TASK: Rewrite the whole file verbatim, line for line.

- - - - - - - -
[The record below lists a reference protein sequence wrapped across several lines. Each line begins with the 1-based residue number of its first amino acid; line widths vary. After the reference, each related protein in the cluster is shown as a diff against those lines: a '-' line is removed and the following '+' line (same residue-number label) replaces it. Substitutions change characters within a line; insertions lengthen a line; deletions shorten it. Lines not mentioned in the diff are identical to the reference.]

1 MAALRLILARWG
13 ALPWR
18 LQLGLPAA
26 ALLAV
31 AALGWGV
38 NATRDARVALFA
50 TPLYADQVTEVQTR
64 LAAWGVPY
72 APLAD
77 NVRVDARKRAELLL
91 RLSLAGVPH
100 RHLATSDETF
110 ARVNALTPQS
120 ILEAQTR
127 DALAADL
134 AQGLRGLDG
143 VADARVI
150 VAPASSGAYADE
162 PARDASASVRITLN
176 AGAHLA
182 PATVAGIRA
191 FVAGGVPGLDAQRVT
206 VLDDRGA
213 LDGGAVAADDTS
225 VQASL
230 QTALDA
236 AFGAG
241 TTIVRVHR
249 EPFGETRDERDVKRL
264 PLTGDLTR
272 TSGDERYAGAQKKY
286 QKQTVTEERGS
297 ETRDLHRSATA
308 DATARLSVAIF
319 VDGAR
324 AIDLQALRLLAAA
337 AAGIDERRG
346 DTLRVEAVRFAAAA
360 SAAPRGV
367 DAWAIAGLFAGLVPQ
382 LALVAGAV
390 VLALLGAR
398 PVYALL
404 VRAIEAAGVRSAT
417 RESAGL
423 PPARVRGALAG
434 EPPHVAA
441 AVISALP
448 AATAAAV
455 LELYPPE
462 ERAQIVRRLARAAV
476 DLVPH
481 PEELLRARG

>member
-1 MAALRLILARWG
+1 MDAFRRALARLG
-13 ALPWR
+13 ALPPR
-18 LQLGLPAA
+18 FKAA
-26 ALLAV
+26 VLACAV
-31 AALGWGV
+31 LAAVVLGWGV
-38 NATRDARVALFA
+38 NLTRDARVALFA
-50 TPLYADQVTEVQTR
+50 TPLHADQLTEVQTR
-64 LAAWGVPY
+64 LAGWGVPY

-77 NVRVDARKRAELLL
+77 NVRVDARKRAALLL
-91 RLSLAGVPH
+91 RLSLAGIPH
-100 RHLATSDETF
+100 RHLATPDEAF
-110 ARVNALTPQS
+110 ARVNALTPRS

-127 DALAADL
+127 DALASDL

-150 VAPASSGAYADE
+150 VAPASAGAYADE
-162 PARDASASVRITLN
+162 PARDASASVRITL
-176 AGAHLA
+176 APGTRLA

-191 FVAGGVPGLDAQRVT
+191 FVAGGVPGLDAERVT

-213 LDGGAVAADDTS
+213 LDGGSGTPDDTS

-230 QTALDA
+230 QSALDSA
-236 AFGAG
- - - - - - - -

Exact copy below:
[The record below lists a reference protein sequence wrapped across several lines. Each line begins with the 1-based residue number of its first amino acid; line widths vary. After the reference, each related protein in the cluster is shown as a diff against those lines: a '-' line is removed and the following '+' line (same residue-number label) replaces it. Substitutions change characters within a line; insertions lengthen a line; deletions shorten it. Lines not mentioned in the diff are identical to the reference.]

1 MAALRLILARWG
13 ALPWR
18 LQLGLPAA
26 ALLAV
31 AALGWGV
38 NATRDARVALFA
50 TPLYADQVTEVQTR
64 LAAWGVPY
72 APLAD
77 NVRVDARKRAELLL
91 RLSLAGVPH
100 RHLATSDETF
110 ARVNALTPQS
120 ILEAQTR
127 DALAADL
134 AQGLRGLDG
143 VADARVI
150 VAPASSGAYADE
162 PARDASASVRITLN
176 AGAHLA
182 PATVAGIRA
191 FVAGGVPGLDAQRVT
206 VLDDRGA
213 LDGGAVAADDTS
225 VQASL
230 QTALDA
236 AFGAG
241 TTIVRVHR
249 EPFGETRDERDVKRL
264 PLTGDLTR
272 TSGDERYAGAQKKY
286 QKQTVTEERGS
297 ETRDLHRSATA
308 DATARLSVAIF
319 VDGAR
324 AIDLQALRLLAAA
337 AAGIDERRG
346 DTLRVEAVRFAAAA
360 SAAPRGV
367 DAWAIAGLFAGLVPQ
382 LALVAGAV
390 VLALLGAR
398 PVYALL
404 VRAIEAAGVRSAT
417 RESAGL
423 PPARVRGALAG
434 EPPHVAA
441 AVISALP
448 AATAAAV
455 LELYPPE
462 ERAQIVRRLARAAV
476 DLVPH
481 PEELLRARG

>member
-1 MAALRLILARWG
+1 MDAFRRALARLG
-13 ALPWR
+13 ALPPR
-18 LQLGLPAA
+18 FKAA
-26 ALLAV
+26 VLACAV
-31 AALGWGV
+31 LAAVVLGWGV
-38 NATRDARVALFA
+38 NLTRDARVALFA
-50 TPLYADQVTEVQTR
+50 TPLHADQLTEVQTR
-64 LAAWGVPY
+64 LAGWGVPY

-77 NVRVDARKRAELLL
+77 NVRVDARKRAALLL
-91 RLSLAGVPH
+91 RLSLAGIPH
-100 RHLATSDETF
+100 RHLATPDEAF
-110 ARVNALTPQS
+110 ARVNALTPRS

-127 DALAADL
+127 DALASDL

-150 VAPASSGAYADE
+150 VAPASAGAYADE
-162 PARDASASVRITLN
+162 PARDASASVRITL
-176 AGAHLA
+176 APGTRLA

-191 FVAGGVPGLDAQRVT
+191 FVAGGVPGLDAERVT

-213 LDGGAVAADDTS
+213 LDGGSGTPDDTS

-230 QTALDA
+230 QSALDSA
-236 AFGAG